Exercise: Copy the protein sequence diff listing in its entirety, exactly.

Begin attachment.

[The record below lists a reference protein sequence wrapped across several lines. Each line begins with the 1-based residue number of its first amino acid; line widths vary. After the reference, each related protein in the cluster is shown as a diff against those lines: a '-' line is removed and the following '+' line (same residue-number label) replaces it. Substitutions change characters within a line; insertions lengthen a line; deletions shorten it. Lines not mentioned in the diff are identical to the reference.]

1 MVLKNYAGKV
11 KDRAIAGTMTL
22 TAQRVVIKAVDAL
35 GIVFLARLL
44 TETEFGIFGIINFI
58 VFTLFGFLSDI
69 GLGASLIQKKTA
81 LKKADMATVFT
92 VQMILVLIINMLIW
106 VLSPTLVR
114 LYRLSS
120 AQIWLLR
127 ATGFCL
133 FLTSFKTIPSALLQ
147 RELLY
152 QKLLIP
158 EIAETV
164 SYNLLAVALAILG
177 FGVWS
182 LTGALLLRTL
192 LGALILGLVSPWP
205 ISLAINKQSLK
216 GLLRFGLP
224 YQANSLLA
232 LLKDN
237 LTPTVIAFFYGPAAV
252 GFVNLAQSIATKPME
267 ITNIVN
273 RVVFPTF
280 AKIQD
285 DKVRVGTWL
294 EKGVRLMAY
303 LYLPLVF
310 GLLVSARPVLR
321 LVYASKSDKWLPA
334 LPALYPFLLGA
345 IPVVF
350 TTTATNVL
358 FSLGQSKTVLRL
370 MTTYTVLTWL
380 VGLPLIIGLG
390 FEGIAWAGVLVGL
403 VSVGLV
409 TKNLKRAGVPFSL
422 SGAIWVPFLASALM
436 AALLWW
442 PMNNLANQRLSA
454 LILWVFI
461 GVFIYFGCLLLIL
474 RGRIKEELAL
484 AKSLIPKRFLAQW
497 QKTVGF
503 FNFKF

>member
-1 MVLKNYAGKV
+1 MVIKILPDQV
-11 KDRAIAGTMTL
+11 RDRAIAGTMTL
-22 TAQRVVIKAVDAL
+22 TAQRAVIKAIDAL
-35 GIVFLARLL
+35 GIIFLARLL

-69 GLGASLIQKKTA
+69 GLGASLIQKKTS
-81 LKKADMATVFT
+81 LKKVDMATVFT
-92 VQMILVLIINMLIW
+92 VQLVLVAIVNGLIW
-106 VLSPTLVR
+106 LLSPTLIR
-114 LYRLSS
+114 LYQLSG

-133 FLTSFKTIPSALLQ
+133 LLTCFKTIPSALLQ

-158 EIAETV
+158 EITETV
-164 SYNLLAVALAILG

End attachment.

[The record below lists a reference protein sequence wrapped across several lines. Each line begins with the 1-based residue number of its first amino acid; line widths vary. After the reference, each related protein in the cluster is shown as a diff against those lines: a '-' line is removed and the following '+' line (same residue-number label) replaces it. Substitutions change characters within a line; insertions lengthen a line; deletions shorten it. Lines not mentioned in the diff are identical to the reference.]

1 MVLKNYAGKV
11 KDRAIAGTMTL
22 TAQRVVIKAVDAL
35 GIVFLARLL
44 TETEFGIFGIINFI
58 VFTLFGFLSDI
69 GLGASLIQKKTA
81 LKKADMATVFT
92 VQMILVLIINMLIW
106 VLSPTLVR
114 LYRLSS
120 AQIWLLR
127 ATGFCL
133 FLTSFKTIPSALLQ
147 RELLY
152 QKLLIP
158 EIAETV
164 SYNLLAVALAILG
177 FGVWS
182 LTGALLLRTL
192 LGALILGLVSPWP
205 ISLAINKQSLK
216 GLLRFGLP
224 YQANSLLA
232 LLKDN
237 LTPTVIAFFYGPAAV
252 GFVNLAQSIATKPME
267 ITNIVN
273 RVVFPTF
280 AKIQD
285 DKVRVGTWL
294 EKGVRLMAY
303 LYLPLVF
310 GLLVSARPVLR
321 LVYASKSDKWLPA
334 LPALYPFLLGA
345 IPVVF
350 TTTATNVL
358 FSLGQSKTVLRL
370 MTTYTVLTWL
380 VGLPLIIGLG
390 FEGIAWAGVLVGL
403 VSVGLV
409 TKNLKRAGVPFSL
422 SGAIWVPFLASALM
436 AALLWW
442 PMNNLANQRLSA
454 LILWVFI
461 GVFIYFGCLLLIL
474 RGRIKEELAL
484 AKSLIPKRFLAQW
497 QKTVGF
503 FNFKF

>member
-1 MVLKNYAGKV
+1 MVIKILPDQV
-11 KDRAIAGTMTL
+11 RDRAIAGTMTL
-22 TAQRVVIKAVDAL
+22 TAQRAVIKAIDAL
-35 GIVFLARLL
+35 GIIFLARLL

-69 GLGASLIQKKTA
+69 GLGASLIQKKTS
-81 LKKADMATVFT
+81 LKKVDMATVFT
-92 VQMILVLIINMLIW
+92 VQLVLVAIVNGLIW
-106 VLSPTLVR
+106 LLSPTLIR
-114 LYRLSS
+114 LYQLSG

-133 FLTSFKTIPSALLQ
+133 LLTCFKTIPSALLQ

-158 EIAETV
+158 EITETV
-164 SYNLLAVALAILG